Even moderate action isn't likely to help. Follow-up work by these same researchers published this year in MIT's annual Energy and Climate Outlook found that if countries achieve the emission cuts they promised at international climate negotiations, the global temperature would still increase by over 4 degrees Celsius (7.2 degrees Fahrenheit), with a significant chance of a 5 degree Celsius rise by century's end
For some scientists, however, the IPCC's findings are extreme.
"I'm surprised there are those who think the IPCC is too conservative," says John Christy, atmospheric scientist at the University of Alabama in Huntsville, IPCC author in 2001 and a well-known skeptic of human-caused climate change. "I think the simple evidence is very clear—the IPCC models overestimate the warming of the climate system." The IPCC declined to comment on the record.
Missing Ice Sheets and Slow Timing
Perhaps the biggest controversy surrounding the IPCC scenarios is that they omit the rapid melting of the Greenland and Antarctic ice sheets in sea-level rise projections.
Several researchers, including Thompson, the polar ice expert from Ohio State University, and James Hansen, head of the NASA Goddard Institute for Space Studies, have been vocal critics of that omission, which they say dramatically skews the IPCC scenarios. If the Greenland and Antarctic ice sheets, the only two in the world, continue to melt at their current pace, Thompson and other scientists believe sea levels could rise several feet and swamp coastlines this century, not the 8 to 17 inches projected in the IPCC mid-range scenarios.
"Those [ice sheets] are the big elephants in the room," says Thompson. "They are going to play a big role, yet they aren't taken into account." (The IPCC left them out because of uncertainty about how to predict effects of ice-sheet meltdowns in climate models.)
Some scientists say the very nature of the IPCC process means its reports can never be truly up to date. Research must be published at least two years before the release of an IPCC assessment to be considered. That lag time also means the projections will be on the conservative side, Thompson says. He argues that as scientific understanding of climate change improves, and as CO2 emissions continue to rise, the predictions grow more dire.
Reilly, the MIT scientist, says most scientists studying climate change today are viewing "the seemingly unstoppable rise in global greenhouse emissions" with "increasing alarm."
Why Aren't Scientists More Vocal?
So, if climate scientists are convinced that the Earth is warming faster than expected, then why aren't more speaking out?
The researchers interviewed for this story said many have retreated into silence to avoid the small but vocal band of climate skeptics. "Researchers find it hard to raise significant questions even within the climate science community for fear that it will be exploited by the skeptics," says Sarewitz, the science and society professor from Arizona State University.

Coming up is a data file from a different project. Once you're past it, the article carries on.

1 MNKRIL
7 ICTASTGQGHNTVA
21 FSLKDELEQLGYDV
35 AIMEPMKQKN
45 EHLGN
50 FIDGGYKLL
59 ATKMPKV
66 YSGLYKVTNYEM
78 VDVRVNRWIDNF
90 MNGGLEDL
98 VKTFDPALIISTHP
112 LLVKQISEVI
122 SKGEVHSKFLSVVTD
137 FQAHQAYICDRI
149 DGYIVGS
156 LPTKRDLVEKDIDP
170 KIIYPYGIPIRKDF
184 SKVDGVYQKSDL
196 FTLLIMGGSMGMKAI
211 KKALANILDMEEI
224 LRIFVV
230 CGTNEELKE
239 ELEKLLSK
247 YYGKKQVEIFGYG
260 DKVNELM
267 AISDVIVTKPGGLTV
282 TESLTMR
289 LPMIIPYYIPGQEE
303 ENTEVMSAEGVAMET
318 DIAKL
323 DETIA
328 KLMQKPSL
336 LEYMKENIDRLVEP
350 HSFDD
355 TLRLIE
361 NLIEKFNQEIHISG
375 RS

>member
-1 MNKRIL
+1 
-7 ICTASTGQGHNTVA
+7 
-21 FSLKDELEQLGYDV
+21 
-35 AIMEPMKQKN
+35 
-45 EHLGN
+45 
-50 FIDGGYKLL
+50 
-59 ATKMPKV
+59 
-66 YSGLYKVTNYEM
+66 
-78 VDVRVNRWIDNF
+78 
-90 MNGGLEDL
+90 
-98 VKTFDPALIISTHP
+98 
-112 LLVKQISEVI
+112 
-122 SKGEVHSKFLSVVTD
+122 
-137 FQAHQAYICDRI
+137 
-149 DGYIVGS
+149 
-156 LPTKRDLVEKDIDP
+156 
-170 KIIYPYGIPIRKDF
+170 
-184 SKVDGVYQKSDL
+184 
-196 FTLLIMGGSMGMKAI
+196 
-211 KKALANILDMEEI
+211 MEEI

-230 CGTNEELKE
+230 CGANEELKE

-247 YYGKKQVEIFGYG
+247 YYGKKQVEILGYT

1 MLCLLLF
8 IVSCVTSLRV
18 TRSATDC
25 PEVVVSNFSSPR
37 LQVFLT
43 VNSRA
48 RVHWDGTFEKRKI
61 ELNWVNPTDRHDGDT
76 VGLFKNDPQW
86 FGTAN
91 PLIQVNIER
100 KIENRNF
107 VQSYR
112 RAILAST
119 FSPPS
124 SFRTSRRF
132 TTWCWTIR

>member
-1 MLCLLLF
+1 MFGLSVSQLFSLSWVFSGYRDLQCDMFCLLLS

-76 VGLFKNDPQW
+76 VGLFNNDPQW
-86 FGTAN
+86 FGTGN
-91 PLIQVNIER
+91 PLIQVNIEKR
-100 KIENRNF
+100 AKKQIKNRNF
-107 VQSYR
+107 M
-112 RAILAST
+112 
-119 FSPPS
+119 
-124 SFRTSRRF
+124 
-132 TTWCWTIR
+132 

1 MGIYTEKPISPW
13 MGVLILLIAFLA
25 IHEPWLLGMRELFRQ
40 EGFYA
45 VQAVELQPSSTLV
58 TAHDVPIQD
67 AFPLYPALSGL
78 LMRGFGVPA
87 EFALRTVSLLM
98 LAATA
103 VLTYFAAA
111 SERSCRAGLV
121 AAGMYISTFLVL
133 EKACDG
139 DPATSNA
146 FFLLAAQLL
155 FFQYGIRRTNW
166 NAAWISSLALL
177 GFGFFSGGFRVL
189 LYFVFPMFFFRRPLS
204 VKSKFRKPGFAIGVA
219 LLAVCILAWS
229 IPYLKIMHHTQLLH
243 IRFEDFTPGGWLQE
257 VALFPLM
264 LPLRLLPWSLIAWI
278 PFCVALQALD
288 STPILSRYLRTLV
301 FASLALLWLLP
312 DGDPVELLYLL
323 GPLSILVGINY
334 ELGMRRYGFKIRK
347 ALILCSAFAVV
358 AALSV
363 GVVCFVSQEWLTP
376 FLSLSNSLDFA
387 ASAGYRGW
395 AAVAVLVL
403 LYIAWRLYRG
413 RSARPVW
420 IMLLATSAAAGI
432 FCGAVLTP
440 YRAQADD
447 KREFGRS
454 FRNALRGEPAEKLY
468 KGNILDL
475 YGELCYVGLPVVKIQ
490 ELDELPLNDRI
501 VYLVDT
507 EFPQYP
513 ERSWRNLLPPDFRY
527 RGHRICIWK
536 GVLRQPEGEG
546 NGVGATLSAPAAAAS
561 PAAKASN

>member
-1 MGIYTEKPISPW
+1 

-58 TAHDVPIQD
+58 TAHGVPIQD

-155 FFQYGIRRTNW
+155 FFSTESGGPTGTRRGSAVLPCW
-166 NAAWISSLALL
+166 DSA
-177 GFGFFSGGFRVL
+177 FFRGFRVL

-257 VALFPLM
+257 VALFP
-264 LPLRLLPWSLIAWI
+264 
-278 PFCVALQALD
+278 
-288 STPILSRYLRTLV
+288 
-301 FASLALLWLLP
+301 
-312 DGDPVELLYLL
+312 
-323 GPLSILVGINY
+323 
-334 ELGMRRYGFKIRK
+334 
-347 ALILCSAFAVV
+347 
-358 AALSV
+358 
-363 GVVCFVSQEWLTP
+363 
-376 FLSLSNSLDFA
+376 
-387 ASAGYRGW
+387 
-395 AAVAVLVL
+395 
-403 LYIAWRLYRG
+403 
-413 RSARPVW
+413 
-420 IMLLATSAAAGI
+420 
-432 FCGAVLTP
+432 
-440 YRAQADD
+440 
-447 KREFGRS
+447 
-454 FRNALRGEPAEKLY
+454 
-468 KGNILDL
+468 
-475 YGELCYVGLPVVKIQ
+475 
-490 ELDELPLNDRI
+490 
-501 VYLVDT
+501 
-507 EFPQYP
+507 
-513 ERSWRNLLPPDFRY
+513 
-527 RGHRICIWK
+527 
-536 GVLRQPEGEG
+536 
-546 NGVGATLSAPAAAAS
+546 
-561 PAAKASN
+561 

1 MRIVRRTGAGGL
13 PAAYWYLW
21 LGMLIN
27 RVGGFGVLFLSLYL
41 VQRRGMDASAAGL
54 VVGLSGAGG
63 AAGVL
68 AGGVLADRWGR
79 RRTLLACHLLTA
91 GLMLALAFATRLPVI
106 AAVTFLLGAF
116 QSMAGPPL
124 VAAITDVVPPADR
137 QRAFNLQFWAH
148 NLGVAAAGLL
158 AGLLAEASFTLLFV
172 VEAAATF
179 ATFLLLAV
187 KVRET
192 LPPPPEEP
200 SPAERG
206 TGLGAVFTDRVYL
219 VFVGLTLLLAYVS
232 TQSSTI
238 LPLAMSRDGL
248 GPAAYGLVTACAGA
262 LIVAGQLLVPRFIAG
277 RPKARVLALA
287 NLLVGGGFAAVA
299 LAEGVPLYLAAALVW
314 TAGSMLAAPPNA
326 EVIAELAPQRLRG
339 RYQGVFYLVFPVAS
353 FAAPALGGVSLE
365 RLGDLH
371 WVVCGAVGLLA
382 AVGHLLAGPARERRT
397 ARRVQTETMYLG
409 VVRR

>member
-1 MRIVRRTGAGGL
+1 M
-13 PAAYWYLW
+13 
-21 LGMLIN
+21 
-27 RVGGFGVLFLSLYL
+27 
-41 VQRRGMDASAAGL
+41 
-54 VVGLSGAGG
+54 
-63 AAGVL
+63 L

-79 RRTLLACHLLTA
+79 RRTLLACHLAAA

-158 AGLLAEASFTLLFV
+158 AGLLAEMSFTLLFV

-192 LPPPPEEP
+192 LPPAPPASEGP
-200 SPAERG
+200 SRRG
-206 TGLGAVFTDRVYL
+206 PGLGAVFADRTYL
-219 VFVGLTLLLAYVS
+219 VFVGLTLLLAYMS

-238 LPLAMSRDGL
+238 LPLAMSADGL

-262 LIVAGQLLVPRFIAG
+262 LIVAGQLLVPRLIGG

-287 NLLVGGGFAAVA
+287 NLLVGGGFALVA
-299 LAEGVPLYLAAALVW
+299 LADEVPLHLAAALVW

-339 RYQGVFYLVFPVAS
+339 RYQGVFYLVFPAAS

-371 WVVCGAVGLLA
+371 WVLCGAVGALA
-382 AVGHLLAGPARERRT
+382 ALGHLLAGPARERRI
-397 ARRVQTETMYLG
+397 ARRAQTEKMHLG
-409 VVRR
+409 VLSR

"Climate science is a huge, sprawling area of discussion," explains Sarewitz, and skeptics are known to seize on arguments as proof that the science linking human activity to global warming is dubious.
Indeed, there are still many points not understood in climate science. Long-term changes in solar activity and their effects on the climate system are not well known. The effect of aerosols on global temperature is still uncertain, because they all react differently to atmospheric heat. Sulfates, for example, block sunlight, which in turn can cool the climate, while black carbon absorbs sunlight and can accelerate warming. Few doubt that sea levels will rise, but how fast and by how much is hotly contested.
There are also major limitations with climate models. They can predict whole-Earth scenarios better than localized scenarios, meaning regional trends still can't be predicted with much accuracy. They also don't reflect the physics of cloud formation well, an issue the IPCC has made a research priority.
While none of these undermine the consensus that climate change is human-caused, Sarewitz says, any dissension helps skeptics chisel away at the perception of scientific agreement. "It all makes it hard for the disinterested citizen ... to actually know how to untangle the conversation and who to trust."
Is silence the answer? Not according to Thompson of Ohio State, who admits to being "frustrated' by skeptic tactics and scientists' lack of response to them. "If they want to be more than just a historian documenting the change—if they want to make a difference—[scientists] have to speak out about these issues." Thompson himself regularly speaks about climate change, even allowing TV and print journalists to join his polar ice expeditions.
Reilly agrees. "Without interaction [with the public], it becomes too easy for people to vilify or defy those who disagree or agree with them, and there is little chance for real understanding."